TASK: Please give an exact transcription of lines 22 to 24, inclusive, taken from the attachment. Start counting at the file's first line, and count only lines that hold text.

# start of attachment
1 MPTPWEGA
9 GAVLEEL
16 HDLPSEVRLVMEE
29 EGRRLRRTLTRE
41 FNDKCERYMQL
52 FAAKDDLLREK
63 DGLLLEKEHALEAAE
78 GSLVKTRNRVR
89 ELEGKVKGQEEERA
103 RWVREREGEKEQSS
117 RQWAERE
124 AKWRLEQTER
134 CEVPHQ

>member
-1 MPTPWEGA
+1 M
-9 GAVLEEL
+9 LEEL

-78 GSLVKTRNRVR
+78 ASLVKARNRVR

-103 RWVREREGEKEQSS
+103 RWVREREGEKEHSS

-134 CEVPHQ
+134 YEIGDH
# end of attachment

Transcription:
+103 RWVREREGEKEHSS

-134 CEVPHQ
+134 YEIGDH